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20.6.12

Hunger Games- Book or Movie?

I love books, but do have a few favorite screen adaptations- Little Women with Katherine Hepburn, The Prince of Tides and Wuthering Heights among them.  When it comes to my son, I long ago created a rule that he needed to read the book before he saw the movie.  This started because of Harry Potter, but has generally served us well.  That is, until the Hunger Games was released into theaters this spring.

Dystopian literature isn't his thing.  I am sure I have mentioned he consumes fantasy and historical fiction at an alarming rate, but rarely has he picked up a dystopian novel.  At 11 he prefers his villains to be obvious and the plots and settings to be other worldly.  As a result, he never even asked to read the Hunger Games. But when the movie came out, he was desperate to see it with the rest of his friends.  I broke my rule.  I let him see the film.  I answered all of his questions, as I had read the entire series.  Seeing the movie did not make him want to read the book.  And this is why I made my rule in the first place.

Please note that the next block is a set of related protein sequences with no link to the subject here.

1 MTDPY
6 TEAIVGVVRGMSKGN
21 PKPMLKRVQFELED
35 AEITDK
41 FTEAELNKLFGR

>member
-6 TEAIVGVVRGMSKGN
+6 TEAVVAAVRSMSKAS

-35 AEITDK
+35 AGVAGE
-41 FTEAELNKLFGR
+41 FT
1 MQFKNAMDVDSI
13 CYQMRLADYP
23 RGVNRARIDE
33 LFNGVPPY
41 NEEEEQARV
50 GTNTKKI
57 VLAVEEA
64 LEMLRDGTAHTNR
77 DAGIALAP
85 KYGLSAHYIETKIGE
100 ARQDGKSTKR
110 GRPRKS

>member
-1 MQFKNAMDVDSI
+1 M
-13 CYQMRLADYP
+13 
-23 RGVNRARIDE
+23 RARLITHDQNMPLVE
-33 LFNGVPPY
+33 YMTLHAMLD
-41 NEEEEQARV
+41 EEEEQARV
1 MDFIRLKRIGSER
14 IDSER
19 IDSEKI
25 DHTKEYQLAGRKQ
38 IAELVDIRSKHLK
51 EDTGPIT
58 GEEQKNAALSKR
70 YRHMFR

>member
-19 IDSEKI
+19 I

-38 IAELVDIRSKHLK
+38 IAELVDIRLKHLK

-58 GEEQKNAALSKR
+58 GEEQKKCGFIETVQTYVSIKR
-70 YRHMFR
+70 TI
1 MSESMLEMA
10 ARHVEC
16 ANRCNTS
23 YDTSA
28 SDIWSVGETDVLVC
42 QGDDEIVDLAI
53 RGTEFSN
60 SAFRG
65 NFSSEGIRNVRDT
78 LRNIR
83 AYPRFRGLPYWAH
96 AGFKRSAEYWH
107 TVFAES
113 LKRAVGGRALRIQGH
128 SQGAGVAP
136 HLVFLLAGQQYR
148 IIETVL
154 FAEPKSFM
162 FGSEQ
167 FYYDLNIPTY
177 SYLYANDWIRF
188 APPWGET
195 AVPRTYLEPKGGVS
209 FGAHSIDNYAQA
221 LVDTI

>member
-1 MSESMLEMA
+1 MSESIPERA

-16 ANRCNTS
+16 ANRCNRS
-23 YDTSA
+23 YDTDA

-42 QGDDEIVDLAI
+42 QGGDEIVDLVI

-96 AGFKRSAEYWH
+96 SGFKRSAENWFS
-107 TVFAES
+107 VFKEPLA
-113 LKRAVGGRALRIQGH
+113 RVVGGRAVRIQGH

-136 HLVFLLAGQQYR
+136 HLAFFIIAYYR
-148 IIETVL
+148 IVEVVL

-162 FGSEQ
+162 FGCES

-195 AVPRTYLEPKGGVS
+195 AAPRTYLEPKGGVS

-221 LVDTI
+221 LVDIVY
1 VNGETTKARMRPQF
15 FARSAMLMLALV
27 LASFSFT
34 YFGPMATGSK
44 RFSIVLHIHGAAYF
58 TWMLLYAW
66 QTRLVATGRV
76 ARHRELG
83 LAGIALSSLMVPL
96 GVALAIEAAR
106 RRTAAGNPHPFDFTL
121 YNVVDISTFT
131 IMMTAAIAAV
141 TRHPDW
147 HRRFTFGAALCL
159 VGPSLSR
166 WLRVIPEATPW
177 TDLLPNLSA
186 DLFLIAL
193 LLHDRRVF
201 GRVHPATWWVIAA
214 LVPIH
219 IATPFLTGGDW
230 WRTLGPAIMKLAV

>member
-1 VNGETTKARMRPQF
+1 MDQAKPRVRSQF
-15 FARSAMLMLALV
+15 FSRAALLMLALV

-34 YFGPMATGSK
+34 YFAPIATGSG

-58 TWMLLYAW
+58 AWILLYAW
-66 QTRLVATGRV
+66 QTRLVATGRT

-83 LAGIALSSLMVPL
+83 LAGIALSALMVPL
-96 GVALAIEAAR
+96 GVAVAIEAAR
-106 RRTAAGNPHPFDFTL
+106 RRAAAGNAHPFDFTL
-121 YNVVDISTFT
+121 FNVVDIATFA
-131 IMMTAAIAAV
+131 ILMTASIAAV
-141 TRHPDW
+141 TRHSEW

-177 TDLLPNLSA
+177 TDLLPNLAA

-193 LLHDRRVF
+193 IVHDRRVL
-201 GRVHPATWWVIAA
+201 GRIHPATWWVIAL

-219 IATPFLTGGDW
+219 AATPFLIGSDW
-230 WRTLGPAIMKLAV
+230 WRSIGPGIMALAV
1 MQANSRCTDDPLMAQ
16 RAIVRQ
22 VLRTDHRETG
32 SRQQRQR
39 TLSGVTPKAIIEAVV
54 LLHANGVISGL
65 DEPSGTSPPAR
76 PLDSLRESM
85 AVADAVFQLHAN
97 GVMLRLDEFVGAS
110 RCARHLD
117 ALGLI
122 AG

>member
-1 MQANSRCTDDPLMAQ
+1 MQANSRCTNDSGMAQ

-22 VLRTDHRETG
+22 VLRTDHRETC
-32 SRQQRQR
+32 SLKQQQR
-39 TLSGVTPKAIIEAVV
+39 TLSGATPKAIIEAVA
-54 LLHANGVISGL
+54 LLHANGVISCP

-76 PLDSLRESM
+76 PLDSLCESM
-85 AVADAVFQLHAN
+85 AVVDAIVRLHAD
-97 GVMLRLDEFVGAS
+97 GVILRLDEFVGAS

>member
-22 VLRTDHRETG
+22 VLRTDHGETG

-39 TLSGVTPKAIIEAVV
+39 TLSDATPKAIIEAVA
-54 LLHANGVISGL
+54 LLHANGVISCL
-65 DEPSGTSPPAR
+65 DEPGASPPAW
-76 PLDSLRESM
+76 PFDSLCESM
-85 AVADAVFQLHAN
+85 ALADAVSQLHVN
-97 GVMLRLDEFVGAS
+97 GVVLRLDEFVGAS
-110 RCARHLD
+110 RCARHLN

And now what do I think of the books. Suzanne Collins is a great writer.  The themes are complex and skillfully constructed, but may be difficult and alarming, particularly for the youngest of readers.  The book is targeted to "Older Readers" but, I realize that once something is popular it is hard to hold kids back, especially if they are begging to read.   Parents have asked if they should let their child read the book.  And my advice to these children's parents, and any other, is that you should read it first yourself. You know your kid.  Reading the novels will help ascertain your child's readiness and equip you to answer any questions they might have.

One other note:
If you read the first book you should read them all:  The Hunger Games, Catching Fire, and Mockingjay. Together they have a very powerful message about human's ability to survive.

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